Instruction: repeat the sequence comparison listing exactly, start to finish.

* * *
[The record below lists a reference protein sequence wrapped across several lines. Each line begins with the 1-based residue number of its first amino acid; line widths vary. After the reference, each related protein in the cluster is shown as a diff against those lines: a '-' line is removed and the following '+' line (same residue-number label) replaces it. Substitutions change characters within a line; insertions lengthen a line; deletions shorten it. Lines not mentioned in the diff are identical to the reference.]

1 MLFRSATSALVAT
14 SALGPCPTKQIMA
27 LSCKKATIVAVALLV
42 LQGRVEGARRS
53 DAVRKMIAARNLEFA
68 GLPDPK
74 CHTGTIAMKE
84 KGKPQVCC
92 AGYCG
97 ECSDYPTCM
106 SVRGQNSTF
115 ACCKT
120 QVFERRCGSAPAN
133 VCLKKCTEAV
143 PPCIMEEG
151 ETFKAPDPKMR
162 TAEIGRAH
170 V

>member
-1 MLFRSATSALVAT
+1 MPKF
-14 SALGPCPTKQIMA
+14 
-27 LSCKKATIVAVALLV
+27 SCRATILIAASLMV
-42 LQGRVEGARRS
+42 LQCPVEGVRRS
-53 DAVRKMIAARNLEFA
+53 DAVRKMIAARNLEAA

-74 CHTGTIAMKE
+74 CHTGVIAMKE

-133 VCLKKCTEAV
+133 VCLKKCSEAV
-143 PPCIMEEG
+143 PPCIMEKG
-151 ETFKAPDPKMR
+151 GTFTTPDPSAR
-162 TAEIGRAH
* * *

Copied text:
[The record below lists a reference protein sequence wrapped across several lines. Each line begins with the 1-based residue number of its first amino acid; line widths vary. After the reference, each related protein in the cluster is shown as a diff against those lines: a '-' line is removed and the following '+' line (same residue-number label) replaces it. Substitutions change characters within a line; insertions lengthen a line; deletions shorten it. Lines not mentioned in the diff are identical to the reference.]

1 MLFRSATSALVAT
14 SALGPCPTKQIMA
27 LSCKKATIVAVALLV
42 LQGRVEGARRS
53 DAVRKMIAARNLEFA
68 GLPDPK
74 CHTGTIAMKE
84 KGKPQVCC
92 AGYCG
97 ECSDYPTCM
106 SVRGQNSTF
115 ACCKT
120 QVFERRCGSAPAN
133 VCLKKCTEAV
143 PPCIMEEG
151 ETFKAPDPKMR
162 TAEIGRAH
170 V

>member
-1 MLFRSATSALVAT
+1 MPKF
-14 SALGPCPTKQIMA
+14 
-27 LSCKKATIVAVALLV
+27 SCRATILIAASLMV
-42 LQGRVEGARRS
+42 LQCPVEGVRRS
-53 DAVRKMIAARNLEFA
+53 DAVRKMIAARNLEAA

-74 CHTGTIAMKE
+74 CHTGVIAMKE

-133 VCLKKCTEAV
+133 VCLKKCSEAV
-143 PPCIMEEG
+143 PPCIMEKG
-151 ETFKAPDPKMR
+151 GTFTTPDPSAR
-162 TAEIGRAH